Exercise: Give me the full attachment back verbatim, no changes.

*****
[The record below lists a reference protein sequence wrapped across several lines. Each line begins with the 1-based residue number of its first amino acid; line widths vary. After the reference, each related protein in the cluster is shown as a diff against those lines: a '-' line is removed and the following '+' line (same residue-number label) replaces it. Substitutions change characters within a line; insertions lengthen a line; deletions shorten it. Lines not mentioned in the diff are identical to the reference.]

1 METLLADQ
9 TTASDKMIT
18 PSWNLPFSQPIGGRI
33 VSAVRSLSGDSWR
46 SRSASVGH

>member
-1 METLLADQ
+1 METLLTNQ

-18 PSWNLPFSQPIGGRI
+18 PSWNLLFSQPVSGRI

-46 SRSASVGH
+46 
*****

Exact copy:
[The record below lists a reference protein sequence wrapped across several lines. Each line begins with the 1-based residue number of its first amino acid; line widths vary. After the reference, each related protein in the cluster is shown as a diff against those lines: a '-' line is removed and the following '+' line (same residue-number label) replaces it. Substitutions change characters within a line; insertions lengthen a line; deletions shorten it. Lines not mentioned in the diff are identical to the reference.]

1 METLLADQ
9 TTASDKMIT
18 PSWNLPFSQPIGGRI
33 VSAVRSLSGDSWR
46 SRSASVGH

>member
-1 METLLADQ
+1 METLLTNQ

-18 PSWNLPFSQPIGGRI
+18 PSWNLLFSQPVSGRI

-46 SRSASVGH
+46 